Beautiful golden ghee is a favorite of cooks and those suffering from allergies. Ghee is clarified butter; butter that has had the small amount of milk solids (protein and lactose) removed. By removing these solids, you are left with a delicious butter-flavored cooking fat that has a high smoke point and is safe for most people with dairy allergies or sensitivities. Ghee is also stable at room temperature for a long time, making it ideal to leave out at ‘spreadable’ temperature.
Ghee for GAPS and Allergies
The GAPS diet can be used to heal dairy allergies. When you do this, you want to go through the intense portion of the GAPS Introduction Diet partially before introducing any dairy. My e-book, What Can I Eat Now, was the exact method that I used to heal a life-long dairy allergy, and in that ebook we go completely dairy-free for the first stage, and then ghee is the only dairy that we consume for the rest of Intro.
For Intro you can also use tallow and other animal fats, but most people are excited to be able to introduce delicious ghee for the buttery flavor.
Those with dairy allergies may find that they can have ghee, but get a mild (or more!) reaction to butter that hasn’t had the milk solids removed.
Whole30 is another dietary protocol that eliminates dairy, but allows ghee since it is clarified butter. You can read more about the Whole30 protocol here.
Ghee is a pleasure to work with in the kitchen, but compared to butter it is quite expensive! Good news is that we can make it in our home kitchen easily. Baking butter to make ghee is my favorite method. It’s a very ‘set it and forget it’ method and only requires a few minutes of hands-on time. You can also scale it well and make a large amount at one time.
- 1 pound unsalted butter or more as desired
- Preheat oven to 140-250º. Place butter in an ovenproof dish or pan.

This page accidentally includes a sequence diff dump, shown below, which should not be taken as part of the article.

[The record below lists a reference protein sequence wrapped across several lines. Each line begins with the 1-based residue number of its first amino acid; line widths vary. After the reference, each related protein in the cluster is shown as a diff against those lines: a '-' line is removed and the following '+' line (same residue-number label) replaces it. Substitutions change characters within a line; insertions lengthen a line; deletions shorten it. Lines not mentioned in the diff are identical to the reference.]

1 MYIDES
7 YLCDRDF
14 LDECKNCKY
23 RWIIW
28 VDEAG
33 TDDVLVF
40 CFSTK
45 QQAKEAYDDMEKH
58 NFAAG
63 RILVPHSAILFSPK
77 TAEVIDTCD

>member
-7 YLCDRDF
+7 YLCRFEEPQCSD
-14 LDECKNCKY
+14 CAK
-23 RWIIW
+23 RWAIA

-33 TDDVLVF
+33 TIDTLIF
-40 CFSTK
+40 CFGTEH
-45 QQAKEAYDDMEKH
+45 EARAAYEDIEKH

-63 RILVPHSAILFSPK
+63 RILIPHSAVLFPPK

- Bake for 45-60 minutes, take out very carefully, and pour the golden fat from the top, being careful to leave the white milk solids in the pan.
- Keep in a glass jar and use in place of butter.
- You can save the buttery milk solids for others who eat butter in the house, or discard.
If you are wary of cow dairy, I have purchased goat milk butter before at our health food store–you may be able to ask yours to carry it too, and use that to make goat milk ghee.
Even though this recipe is simple and quick to make, it still is one.more.thing. to do in our busy lives. If you would like the benefits of ghee without adding another thing to your already full plate, you can use commercially made ghee.
When we did the GAPS Intro for autism recovery for my daughter, I used Pure Indian Foods brand ghee. Pure Indian Foods ghee is made with care from milk that comes from grassfed cows. Sandeep, the owner, is a passionate and amazing human being that I know is providing a fantastic product!
I used commercial ghee because I wasn’t yet confident in my ability to completely get all the milk solids out of homemade ghee, and I knew my daughter was quite sensitive to dairy. So we opted for commercial ghee for use until she was able to have dairy again.
Even though we no longer have dairy allergies, I do still love having ghee on hand because of its high smoke point for cooking. We often use it for frying eggs, salmon patties, or anything else that we would use butter for.
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